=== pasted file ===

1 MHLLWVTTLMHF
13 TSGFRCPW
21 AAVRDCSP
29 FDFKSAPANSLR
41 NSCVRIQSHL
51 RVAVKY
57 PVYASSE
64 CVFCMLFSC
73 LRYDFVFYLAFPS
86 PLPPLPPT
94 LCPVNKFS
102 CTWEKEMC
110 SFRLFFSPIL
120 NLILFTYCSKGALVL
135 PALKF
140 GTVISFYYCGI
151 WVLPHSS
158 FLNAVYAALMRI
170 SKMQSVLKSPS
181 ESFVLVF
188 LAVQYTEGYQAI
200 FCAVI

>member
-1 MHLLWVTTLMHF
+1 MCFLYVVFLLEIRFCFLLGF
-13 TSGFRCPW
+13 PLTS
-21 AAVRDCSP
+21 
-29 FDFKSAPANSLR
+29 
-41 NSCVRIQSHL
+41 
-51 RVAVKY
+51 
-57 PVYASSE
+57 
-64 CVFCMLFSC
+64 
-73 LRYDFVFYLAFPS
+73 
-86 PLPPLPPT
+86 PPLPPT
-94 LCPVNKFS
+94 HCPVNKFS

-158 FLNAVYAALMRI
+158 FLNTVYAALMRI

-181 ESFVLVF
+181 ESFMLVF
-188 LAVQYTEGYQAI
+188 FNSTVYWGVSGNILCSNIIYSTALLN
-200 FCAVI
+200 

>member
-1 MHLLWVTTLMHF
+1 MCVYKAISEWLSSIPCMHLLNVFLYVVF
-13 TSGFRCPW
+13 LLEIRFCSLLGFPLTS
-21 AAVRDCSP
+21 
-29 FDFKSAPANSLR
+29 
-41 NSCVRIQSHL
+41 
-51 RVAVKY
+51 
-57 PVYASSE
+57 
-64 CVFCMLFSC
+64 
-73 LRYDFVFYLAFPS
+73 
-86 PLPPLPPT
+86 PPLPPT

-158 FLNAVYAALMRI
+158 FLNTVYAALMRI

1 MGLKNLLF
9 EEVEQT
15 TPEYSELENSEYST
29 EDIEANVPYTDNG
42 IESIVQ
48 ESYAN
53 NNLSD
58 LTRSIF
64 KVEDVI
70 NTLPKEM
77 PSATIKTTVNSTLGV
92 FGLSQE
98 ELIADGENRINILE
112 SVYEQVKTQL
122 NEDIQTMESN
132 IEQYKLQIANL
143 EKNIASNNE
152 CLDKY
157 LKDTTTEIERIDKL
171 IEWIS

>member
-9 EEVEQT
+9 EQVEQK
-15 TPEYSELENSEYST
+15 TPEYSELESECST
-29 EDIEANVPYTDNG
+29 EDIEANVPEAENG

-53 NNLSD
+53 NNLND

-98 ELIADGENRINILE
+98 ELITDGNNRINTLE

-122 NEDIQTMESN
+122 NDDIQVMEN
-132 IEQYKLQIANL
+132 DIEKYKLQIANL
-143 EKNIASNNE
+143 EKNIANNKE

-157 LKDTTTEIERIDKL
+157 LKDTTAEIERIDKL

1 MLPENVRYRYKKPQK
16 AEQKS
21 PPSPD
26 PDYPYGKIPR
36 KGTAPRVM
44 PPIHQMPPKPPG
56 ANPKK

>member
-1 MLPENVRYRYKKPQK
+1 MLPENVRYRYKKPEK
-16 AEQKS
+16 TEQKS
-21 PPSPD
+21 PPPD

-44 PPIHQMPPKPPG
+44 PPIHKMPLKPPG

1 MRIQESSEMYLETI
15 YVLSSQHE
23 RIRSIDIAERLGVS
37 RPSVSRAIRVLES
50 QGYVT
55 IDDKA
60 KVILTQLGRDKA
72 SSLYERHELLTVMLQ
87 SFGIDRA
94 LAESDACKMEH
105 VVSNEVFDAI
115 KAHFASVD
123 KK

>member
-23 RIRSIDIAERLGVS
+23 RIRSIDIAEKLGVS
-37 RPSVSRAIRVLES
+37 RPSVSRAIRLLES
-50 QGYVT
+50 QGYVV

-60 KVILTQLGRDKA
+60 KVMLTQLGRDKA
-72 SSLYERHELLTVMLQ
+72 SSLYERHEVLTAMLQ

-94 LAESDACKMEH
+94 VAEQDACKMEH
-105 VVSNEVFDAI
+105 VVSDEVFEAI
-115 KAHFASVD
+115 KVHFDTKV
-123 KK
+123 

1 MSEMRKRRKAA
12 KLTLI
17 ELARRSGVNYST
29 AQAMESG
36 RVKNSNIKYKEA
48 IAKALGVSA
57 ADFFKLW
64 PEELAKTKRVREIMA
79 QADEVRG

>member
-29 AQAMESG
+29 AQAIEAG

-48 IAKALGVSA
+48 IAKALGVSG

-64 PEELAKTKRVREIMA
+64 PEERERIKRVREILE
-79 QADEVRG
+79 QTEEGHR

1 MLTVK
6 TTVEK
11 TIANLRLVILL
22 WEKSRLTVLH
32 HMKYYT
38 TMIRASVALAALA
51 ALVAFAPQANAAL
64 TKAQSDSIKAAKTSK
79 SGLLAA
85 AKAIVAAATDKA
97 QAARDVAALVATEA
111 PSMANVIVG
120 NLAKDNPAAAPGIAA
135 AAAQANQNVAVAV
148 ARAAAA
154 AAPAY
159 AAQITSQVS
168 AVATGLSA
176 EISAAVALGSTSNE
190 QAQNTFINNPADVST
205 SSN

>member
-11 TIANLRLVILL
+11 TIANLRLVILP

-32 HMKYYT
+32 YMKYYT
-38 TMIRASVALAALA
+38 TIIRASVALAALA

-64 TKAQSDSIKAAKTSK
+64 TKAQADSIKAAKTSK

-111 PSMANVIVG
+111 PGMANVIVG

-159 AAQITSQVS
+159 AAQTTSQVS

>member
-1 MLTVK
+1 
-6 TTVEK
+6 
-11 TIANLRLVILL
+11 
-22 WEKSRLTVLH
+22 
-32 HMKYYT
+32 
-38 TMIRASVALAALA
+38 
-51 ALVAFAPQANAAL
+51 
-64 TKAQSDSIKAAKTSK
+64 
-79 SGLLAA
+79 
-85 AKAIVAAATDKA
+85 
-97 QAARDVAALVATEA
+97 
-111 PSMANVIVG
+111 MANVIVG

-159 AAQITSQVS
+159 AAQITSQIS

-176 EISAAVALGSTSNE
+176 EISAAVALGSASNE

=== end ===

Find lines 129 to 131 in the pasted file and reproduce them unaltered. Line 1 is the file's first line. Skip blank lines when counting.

+21 PPPD

-44 PPIHQMPPKPPG
+44 PPIHKMPLKPPG